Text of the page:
Friday, September 07, 2007

A Statement of Belief, or Feel Free to Tell Me Why I am Wrong:

Since I talk about religion so often, I thought I'd try to explain exactly what I believe. So I'll put my cards on the table. I don't just believe in this, but I think I have good reason for my assertions. But don't be surprised if I don't engage you because this isn't something I have a passion on going back and forth on. Charles Murray once described himself as an 80/20 agnostic. 80% on the side that there is no God, no nothing, 20% on the side that there is. I'm also an 80/20 agnostic, but the reverse, 80% that there probably is a divine Providence (a less loaded word than "God"), 20% that there isn't.

My reason is simply this: I disagree with the atheistic philosophers' assertion that there is no necessity for something beyond. Every cause in the material world needs an explanation or a first cause. Divine Providence, as a "prime mover" needs no such explanation because He/She/It/They exists outside of time/space/matter/energy framework.

That said, just because I am an open to the notion of Providence doesn't mean I'm open to any religious notion. Indeed, for a variety of reasons that I think are quite sound, I've closed my mind to many religious notions. For instance, I'm not agnostic on Zeus, Thor or Odin. I actively disbelieve in them as gods. I also actively disbelieve that Allah sent those 19 highjackers into the World Trade Center and rewarded them with virgins in Heaven. Further, I actively disbelieve in eternal damnation for any human soul (damnation in the traditional sense; if separation from "God" means you get to live out eternity eating, drinking and being merry -- in other words "sinning" -- not in His presence, then that is not as morally irrational as eternal punishment for finite sins which no infinitely good Being would implement; belief that human beings deserve eternal torture not just for their finite sin, but for Adams' original sin is not just morally irrational, but something that can sicken the mind and corrupt the soul). And I actively disbelieve that much of the Christian Bible is the infallible word of God. Ben Franklin once said something along the lines of certain things in the Bible are impossible to have been given by divine inspiration. I agree.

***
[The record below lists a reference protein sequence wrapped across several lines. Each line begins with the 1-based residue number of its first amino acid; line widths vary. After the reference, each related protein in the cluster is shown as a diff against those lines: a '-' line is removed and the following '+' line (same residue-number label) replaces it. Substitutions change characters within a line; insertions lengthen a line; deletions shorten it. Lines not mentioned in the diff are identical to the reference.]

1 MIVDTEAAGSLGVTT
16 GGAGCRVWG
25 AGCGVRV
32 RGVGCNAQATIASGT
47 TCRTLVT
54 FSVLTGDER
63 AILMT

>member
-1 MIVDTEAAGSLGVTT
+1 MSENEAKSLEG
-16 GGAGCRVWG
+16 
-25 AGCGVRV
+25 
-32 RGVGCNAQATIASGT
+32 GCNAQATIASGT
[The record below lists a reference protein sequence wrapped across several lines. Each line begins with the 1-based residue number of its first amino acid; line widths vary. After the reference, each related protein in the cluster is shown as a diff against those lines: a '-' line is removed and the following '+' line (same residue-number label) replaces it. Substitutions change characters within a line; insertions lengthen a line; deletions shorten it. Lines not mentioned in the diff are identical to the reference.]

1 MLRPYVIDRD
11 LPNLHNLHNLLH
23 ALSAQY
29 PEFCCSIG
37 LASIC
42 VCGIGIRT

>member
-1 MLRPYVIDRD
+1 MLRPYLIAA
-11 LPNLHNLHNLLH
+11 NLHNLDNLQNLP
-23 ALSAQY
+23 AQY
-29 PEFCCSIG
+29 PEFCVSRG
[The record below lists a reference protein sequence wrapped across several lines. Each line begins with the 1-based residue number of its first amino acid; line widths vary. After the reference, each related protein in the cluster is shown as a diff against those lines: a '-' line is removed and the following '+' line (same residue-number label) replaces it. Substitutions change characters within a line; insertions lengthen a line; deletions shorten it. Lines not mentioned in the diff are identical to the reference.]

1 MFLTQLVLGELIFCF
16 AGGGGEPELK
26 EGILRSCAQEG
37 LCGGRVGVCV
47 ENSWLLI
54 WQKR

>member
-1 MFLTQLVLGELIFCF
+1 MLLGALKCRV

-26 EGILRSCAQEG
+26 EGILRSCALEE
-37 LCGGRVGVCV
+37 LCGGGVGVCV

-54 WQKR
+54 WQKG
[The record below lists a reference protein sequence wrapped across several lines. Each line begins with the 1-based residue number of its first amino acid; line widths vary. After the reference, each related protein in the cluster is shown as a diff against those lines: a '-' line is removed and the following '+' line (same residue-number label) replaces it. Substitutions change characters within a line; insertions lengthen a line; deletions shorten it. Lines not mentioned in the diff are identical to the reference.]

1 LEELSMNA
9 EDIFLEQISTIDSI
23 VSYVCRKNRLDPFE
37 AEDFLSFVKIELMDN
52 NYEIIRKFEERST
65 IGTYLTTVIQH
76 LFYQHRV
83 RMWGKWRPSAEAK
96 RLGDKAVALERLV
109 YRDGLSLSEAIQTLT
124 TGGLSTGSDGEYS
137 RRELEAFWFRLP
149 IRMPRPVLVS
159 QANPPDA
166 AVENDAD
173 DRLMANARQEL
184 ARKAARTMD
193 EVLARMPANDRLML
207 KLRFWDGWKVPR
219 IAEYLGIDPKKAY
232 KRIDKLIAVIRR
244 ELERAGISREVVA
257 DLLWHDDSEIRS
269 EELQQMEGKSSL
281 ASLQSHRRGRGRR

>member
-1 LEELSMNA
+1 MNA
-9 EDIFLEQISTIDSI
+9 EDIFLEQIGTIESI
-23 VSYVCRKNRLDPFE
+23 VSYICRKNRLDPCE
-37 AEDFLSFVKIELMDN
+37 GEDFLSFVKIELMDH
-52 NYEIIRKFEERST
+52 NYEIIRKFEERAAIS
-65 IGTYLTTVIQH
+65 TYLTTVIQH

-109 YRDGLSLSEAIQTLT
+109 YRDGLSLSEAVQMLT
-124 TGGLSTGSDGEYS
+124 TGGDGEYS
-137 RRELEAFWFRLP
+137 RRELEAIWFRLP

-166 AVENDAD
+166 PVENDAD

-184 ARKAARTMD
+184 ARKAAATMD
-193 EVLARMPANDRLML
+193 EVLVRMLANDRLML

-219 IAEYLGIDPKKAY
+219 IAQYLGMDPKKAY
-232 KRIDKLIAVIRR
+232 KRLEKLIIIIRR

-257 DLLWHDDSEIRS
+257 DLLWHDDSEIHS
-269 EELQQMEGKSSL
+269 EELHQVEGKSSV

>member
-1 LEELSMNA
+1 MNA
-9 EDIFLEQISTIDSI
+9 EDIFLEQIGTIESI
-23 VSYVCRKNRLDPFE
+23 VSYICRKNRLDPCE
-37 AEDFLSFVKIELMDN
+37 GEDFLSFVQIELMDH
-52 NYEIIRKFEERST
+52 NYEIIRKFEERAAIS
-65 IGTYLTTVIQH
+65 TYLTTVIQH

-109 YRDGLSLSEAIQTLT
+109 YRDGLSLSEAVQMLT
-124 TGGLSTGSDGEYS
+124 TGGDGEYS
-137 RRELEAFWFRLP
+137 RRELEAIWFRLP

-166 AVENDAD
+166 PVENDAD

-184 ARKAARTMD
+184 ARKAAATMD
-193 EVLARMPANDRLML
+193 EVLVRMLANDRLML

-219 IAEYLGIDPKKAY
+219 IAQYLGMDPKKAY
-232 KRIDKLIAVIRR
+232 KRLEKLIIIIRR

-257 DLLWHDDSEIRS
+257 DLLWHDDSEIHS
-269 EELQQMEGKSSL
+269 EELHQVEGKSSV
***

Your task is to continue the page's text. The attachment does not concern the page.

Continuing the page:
I remain open to the notion that such "God" if He/She/It/They exist[s] is a deistic clockmaker that, for whatever reason, doesn't interfere in the man's affairs. Or, perhaps such Providence does intervene, but only by manipulating contingencies, playing dice with the universe if you will, not breaking the laws of nature or science (like parting the Red Sea). My mind will change on this once such "miracles" are demonstrated by testing in a lab environment.

I also remain open to the notion of reincarnation. If we are put on Earth to learn -- and it makes sense that we are -- how much can we possibly learn in one lifetime?

I guess the best label to describe myself would be "agnostic/deist/theist."

Finally, I feel put off not just by religious fundamentalist who claim "knowledge" that their Bible or Koran is the absolute word of God (look what such supposed "knowledge" lead to on 9/11, and the terrible blood shed in the Christian world before the Enlightenment), but also by fervent atheists who claim such "knowledge" that nothing exists after death.

Sorry buds, (and yes, I'm talking to you atheists and religious fundamentalists) but you don't know that.

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